How are you doing? What has cancer been like emotionally or mentally for you? These are great details to add into colon cancer stories. People don’t only want to know the facts, they want the heart of the story. Cancer is emotional, many feelings come with it. Don’t forget to share some of what you’re facing and how you’re coping, if you’re able.
Last, people will want to know how your health is now. Are you still in treatment? In remission? Chemo for life? Find a way to let your readers or audiences know how you’re doing now. It will help them connect to you even more, and end your story on a powerful note. Tell about how you're navigating the "New Normal."
Where To Find and Submit Colon Cancer Stories
There are many ways and places to tell your colon cancer personal story. It depends on what you’re hoping to get out of it; but here’s a starting point.
Sharing your Health Updates
To share your health updates with loved ones, here’s a few resources:
- Start a personal blog or social media presence (I’ve seen a lot of Facebook groups) for your health updates.
- If you need financial support, GoFundMe will also allow you to update on how you’re doing.
- MyCaringBridge or MyLifeline are two health journals where people can sign up via email to get your updates.
Sharing your Story with the World
Several colorectal cancer advocacy groups can help you share your story with the world. These sites tell colon cancer patient stories and rectal cancer patient stories. Each one has unique submission requests, so read carefully!
Fight Colorectal Cancer’s Champion Stories
I’m biased, but this is one of the best places to tell your story online. Not only will it encourage other patients and caregivers searching for colon cancer survivor stories, but your story may also be used in the media or on Capitol Hill. At Fight CRC, we regularly get asked for powerful patient stories to amplify our policy asks and research needs. Adding your story to the Champion Stories is a great way to let the community know you want to make an impact with your personal story of facing colorectal cancer.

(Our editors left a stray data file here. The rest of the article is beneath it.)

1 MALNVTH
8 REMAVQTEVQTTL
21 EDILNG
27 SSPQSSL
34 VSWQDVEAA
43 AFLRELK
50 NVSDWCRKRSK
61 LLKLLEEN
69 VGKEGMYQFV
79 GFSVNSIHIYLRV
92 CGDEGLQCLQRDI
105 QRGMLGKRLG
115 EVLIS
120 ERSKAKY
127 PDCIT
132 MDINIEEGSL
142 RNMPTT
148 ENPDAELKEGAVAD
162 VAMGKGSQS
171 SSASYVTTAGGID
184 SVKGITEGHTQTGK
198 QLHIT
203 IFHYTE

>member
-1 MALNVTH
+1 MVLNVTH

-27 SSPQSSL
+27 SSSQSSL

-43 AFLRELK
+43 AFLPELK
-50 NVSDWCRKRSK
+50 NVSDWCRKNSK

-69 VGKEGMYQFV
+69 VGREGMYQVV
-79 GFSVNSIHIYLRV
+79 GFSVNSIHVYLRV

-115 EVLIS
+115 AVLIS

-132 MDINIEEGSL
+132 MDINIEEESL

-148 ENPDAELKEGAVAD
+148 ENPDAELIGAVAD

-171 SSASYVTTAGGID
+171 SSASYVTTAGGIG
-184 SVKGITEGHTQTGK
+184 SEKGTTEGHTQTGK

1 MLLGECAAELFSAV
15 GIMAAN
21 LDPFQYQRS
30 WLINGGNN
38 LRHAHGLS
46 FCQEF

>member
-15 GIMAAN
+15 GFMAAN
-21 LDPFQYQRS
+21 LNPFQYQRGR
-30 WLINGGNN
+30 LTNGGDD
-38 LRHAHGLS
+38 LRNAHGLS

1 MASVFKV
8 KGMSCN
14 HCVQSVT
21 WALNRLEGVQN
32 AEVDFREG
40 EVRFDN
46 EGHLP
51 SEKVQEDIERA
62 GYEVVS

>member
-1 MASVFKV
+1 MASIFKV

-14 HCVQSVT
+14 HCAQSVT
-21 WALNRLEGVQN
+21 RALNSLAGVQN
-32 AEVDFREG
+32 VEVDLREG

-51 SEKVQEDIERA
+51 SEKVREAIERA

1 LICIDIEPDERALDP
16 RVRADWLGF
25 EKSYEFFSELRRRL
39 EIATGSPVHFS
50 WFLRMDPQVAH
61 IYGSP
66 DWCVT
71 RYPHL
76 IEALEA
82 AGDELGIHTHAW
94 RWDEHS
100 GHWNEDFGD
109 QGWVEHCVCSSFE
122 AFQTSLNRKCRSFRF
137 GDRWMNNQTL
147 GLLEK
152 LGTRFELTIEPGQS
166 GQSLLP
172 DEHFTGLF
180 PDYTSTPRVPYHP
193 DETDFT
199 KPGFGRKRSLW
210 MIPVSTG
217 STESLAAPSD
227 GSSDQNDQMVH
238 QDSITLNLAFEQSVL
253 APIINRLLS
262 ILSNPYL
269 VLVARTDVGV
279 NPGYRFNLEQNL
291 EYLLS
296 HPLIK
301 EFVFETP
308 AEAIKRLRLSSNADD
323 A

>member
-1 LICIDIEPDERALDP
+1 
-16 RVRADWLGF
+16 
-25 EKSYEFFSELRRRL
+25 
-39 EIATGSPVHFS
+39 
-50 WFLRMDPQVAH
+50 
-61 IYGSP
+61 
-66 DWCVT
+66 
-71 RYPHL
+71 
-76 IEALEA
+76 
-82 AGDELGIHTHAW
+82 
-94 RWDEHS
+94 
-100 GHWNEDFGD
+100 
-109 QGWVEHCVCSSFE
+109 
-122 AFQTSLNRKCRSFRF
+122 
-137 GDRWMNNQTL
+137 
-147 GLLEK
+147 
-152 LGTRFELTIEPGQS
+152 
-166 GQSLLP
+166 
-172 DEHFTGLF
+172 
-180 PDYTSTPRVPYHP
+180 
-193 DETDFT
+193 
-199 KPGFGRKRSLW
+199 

Additionally, Fight CRC has an Ambassador program for those who want to be a spokesperson with their story.
Faces of Blue by Colon Cancer Coalition
The Colon Cancer Coalition is behind the Get Your Rear in Gear races, a fun event that takes place all across the U.S. Their “Faces of Blue” blog is a fun project that spotlights the many patients and caregivers facing this disease.
The Colon Club
You’ll need to apply to be featured in the On the Rise magazine, but their online forum is also a place to share your story and connect with others. These are stories for young adults, people diagnosed with colorectal cancer age 50 and below (or caregivers).
Your Hospitals and Government agencies
It’s likely that your hospital has a website and that their communications team is looking for patient stories. For example, groups like Fox Chase have patient stories on their website. Even the CDC is looking to tell colon cancer screening patient stories. Ask your providers if there’s an opportunity to share, or reach out to the groups directly.